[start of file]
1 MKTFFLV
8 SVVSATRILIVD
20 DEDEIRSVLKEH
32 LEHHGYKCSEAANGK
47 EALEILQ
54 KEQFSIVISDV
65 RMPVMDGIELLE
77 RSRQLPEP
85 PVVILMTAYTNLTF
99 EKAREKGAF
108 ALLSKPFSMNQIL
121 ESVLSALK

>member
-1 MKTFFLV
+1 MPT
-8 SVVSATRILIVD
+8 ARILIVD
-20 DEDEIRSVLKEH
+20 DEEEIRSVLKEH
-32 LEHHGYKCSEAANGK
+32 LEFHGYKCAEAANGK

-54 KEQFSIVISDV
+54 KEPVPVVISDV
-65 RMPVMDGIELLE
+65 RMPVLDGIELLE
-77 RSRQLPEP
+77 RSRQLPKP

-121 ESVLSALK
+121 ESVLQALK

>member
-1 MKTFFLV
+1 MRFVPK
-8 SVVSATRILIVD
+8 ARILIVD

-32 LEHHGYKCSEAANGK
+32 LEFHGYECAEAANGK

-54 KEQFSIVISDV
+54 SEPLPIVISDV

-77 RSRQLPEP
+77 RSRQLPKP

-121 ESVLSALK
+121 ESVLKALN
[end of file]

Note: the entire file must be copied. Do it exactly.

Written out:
1 MKTFFLV
8 SVVSATRILIVD
20 DEDEIRSVLKEH
32 LEHHGYKCSEAANGK
47 EALEILQ
54 KEQFSIVISDV
65 RMPVMDGIELLE
77 RSRQLPEP
85 PVVILMTAYTNLTF
99 EKAREKGAF
108 ALLSKPFSMNQIL
121 ESVLSALK

>member
-1 MKTFFLV
+1 MPT
-8 SVVSATRILIVD
+8 ARILIVD
-20 DEDEIRSVLKEH
+20 DEEEIRSVLKEH
-32 LEHHGYKCSEAANGK
+32 LEFHGYKCAEAANGK

-54 KEQFSIVISDV
+54 KEPVPVVISDV
-65 RMPVMDGIELLE
+65 RMPVLDGIELLE
-77 RSRQLPEP
+77 RSRQLPKP

-121 ESVLSALK
+121 ESVLQALK

>member
-1 MKTFFLV
+1 MRFVPK
-8 SVVSATRILIVD
+8 ARILIVD

-32 LEHHGYKCSEAANGK
+32 LEFHGYECAEAANGK

-54 KEQFSIVISDV
+54 SEPLPIVISDV

-77 RSRQLPEP
+77 RSRQLPKP

-121 ESVLSALK
+121 ESVLKALN